I’m just back from a lovely walk to pick up some bananas and fresh pineapples. (Did I tell you’ve I’ve found the secret to picking the perfect pina? I ask the people who run Mia Fruta to pick it out for me! All my sniffing and checking the color and pulling on leaves cannot compare to the ones they pick simply by looking at them!)
Christmas Music: This morning my favorite Jarabacoa radio station played four versions of Jingle Bells in a row. All in English. Well, except for the Dog-Barking version. Of course, the pure genius of that rendition truly transcends all language barriers!
I took pictures as I went, and thought I’d share some of them, plus a few tidbits about my first Christmas-time here in Jarabacoa.
|Muddy roads make 'Dashing' a bit more like 'Slogging'!|
|No sleigh, but these horses have their feathered friend!|
It’s rather jarring to go from announcers talking in Spanish to songs about snow and sleighs in English. But, it pretty well sums up how I’m feeling right now. The clash of familiar and foreign is especially noticeable in this time of traditions and memories.Decorations: Folks started decorating mid-October (stores got going in September!) Decorations here tend to be very American-looking, and extensive. If one strand of lights is good, four or five, preferably in multiple colors and blinking on and off, is far, far better. One house in our neighborhood has giant (and I mean, giant) inflatable of Santa’s sleigh, and underneath it a Nativity scene.
|with beauty like this, who needs tacky fake stuff?!|
I was hoping to see decorations using things from the culture and materials here. Instead, it’s no different than back home. I’ve got to say, instead of enjoying the familiar, I find it sad. Don’t get me wrong, there’s lots about how we celebrate back home that I absolutely love! But, songs about White Christmases, and big blue-eyed Santa Clauses just don’t seem right!
|So, so gorgeous!|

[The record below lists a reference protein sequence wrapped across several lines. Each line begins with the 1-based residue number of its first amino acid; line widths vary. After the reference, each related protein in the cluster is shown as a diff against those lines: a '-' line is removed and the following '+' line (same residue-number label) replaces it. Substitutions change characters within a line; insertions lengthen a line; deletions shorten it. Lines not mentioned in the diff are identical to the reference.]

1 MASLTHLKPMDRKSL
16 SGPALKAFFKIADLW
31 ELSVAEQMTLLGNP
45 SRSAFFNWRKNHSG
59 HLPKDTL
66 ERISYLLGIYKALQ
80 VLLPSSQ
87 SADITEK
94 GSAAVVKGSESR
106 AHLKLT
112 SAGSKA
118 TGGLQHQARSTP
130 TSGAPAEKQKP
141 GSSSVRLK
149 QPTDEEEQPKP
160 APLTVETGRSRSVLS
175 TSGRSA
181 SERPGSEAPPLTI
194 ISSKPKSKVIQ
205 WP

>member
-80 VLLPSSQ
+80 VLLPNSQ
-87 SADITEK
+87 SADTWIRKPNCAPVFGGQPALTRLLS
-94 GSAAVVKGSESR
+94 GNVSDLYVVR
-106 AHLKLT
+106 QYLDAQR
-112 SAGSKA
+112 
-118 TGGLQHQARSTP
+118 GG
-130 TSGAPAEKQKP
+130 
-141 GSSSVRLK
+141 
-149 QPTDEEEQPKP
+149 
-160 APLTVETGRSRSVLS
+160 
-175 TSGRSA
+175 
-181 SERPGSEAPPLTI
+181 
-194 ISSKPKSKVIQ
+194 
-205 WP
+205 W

Gifts: The giving of gifts doesn’t happen until January 6, which is Epiphany (when the Wise Men gave Jesus their gifts). I actually really like this. In theory, it means Christmas itself is more about enjoying time with friends and family and celebrating God-with-us. Sadly, as in much of the world, for many here, neither is about the gift of Jesus.
|More natural beauty.|
Noche Buena: This takes place on Christmas Eve, and is the big night for Dominicans. It is a time for family and friends to get together for a big feast. Traditional food includes roast chicken and pig, moro (rice and beans) and other comidas typicas. Dona Gloria and her family have invited me to be a part of their Noche Buena, here at our house tomorrow. I feel honored, and so blessed to be included in this special night!
|Definitely not a Christmas-time|
'like the ones I used to know'!
|This isn't from my walk, but a picture I took a |
couple of weeks ago in El Callejon.
Please remember to pray for the precious people there.
That the love of Jesus continues to tranform the ugliness
of life apart from Him into His beauty.
But, despite all the new and different, there is One who remains the same. The One who gave up so much more than we can comprehend so we will never be Homeless, is here. I praise Him for the gifts of new friends, new traditions, new ways of understanding a bit more of what it meant for Him to give up everything… In Him we truly are Home!